Provincetown’s Iconic Pilgrim Monument

Posted by Mark Washburn on Wednesday, August 14th, 2019 at 6:39pm

 provincetown monument

The iconic Pilgrim Monument has been a part of Provincetown for about a century, but this historic landmark actually reflects a part of history that dates back nearly 400 years. The monument first began going up around the turn-of-the-century, but it was built to commemorate an important event several centuries before that.

The Cape Cod Pilgrim Memorial Association built the monument in honor of the Mayflower Pilgrims’ first landing in Provincetown in 1620. It’s said the pilgrims spent about five weeks exploring the region before moving on to Plymouth.

Not only is the historic landmark an important Provincetown tourist attraction today, but it’s also important for understanding American history. Before leaving for Plymouth, the Pilgrims wrote and signed the Mayflower Compact, all while anchored in Provincetown Harbor.

Built to overlook the harbor, the iconic tower was modeled after a bell tower in Italy. It took about two years to finish building the tower. When it was finished, a museum opened up at its base, with progress marked by former U.S. Presidents Roosevelt and Taft.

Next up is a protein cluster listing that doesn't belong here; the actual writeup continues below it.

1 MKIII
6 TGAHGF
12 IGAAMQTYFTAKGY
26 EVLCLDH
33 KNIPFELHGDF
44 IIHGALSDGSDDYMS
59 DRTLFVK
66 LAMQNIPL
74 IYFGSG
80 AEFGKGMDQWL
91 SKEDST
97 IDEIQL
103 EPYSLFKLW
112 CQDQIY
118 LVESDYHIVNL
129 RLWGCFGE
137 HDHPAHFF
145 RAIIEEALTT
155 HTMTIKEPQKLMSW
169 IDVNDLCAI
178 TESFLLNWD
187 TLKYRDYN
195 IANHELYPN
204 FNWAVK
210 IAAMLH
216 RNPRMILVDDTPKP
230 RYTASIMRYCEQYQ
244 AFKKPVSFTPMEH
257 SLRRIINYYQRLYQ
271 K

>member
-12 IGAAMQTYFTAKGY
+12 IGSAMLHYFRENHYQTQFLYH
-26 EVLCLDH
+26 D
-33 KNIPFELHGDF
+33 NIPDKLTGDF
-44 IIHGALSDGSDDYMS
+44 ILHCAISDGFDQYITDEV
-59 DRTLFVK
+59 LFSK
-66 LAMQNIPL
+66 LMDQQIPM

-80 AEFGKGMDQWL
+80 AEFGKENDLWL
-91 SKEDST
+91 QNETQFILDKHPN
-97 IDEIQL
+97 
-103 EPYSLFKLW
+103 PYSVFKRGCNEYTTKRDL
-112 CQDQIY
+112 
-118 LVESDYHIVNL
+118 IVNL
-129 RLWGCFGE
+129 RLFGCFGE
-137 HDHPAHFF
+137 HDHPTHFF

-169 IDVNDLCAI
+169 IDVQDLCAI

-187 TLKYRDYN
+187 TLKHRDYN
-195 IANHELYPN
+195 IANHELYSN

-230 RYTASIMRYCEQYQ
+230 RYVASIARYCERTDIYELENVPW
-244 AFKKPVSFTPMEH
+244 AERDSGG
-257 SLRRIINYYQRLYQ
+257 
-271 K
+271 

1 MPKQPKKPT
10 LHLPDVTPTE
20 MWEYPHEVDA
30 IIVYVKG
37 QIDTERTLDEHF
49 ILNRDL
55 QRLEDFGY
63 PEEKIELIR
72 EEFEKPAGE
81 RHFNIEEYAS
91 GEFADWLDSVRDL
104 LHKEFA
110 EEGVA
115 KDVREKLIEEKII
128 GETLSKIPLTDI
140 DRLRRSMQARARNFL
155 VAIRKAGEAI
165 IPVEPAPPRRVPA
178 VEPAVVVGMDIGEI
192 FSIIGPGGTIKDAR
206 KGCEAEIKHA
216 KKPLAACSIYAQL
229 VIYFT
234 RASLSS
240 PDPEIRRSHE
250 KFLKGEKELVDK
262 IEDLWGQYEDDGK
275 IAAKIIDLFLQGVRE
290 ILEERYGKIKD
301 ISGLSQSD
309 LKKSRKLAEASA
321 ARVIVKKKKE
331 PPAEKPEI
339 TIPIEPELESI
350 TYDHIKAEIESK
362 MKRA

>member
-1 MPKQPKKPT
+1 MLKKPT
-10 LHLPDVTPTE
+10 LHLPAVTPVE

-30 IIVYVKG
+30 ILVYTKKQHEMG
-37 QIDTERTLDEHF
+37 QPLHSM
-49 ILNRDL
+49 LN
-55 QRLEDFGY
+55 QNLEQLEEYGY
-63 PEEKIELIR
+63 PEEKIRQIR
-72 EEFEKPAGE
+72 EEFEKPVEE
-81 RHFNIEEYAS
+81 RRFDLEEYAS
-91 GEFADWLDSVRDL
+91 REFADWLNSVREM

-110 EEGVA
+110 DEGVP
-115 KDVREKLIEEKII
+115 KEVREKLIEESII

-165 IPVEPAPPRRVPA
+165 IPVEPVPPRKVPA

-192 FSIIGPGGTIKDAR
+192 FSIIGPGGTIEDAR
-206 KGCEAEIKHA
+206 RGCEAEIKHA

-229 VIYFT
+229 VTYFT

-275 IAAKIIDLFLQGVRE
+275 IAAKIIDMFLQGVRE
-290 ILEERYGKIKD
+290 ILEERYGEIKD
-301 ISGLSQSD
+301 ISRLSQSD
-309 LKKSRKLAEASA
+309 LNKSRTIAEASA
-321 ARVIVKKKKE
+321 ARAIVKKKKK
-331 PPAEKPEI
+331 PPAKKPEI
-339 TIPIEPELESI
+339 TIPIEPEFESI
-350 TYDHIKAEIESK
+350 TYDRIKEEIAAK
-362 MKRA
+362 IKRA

Flash forward about 100 years and visitors are still coming to the monument to climb the iconic tower. Standing 252-feet high, it takes more than 100 steps and dozens of ramps to reach the top of the tower, making it the nation’s tallest all-granite structure.

Since its beginning, it’s estimated about 10 million people have climbed to the top of the tower. Once there, the tower delivers some incredible 360-degree views overlooking the tip of Cape Cod.

Recently, work crews completed a major restoration project on the tower, including repairing its stairways, ramps and other interior space. Crews also added in some safety features such as handrails and grates to its observation deck.

These days the monument and its museum come together to mark the oldest non-profit and cultural institution on all of Cape Cod.

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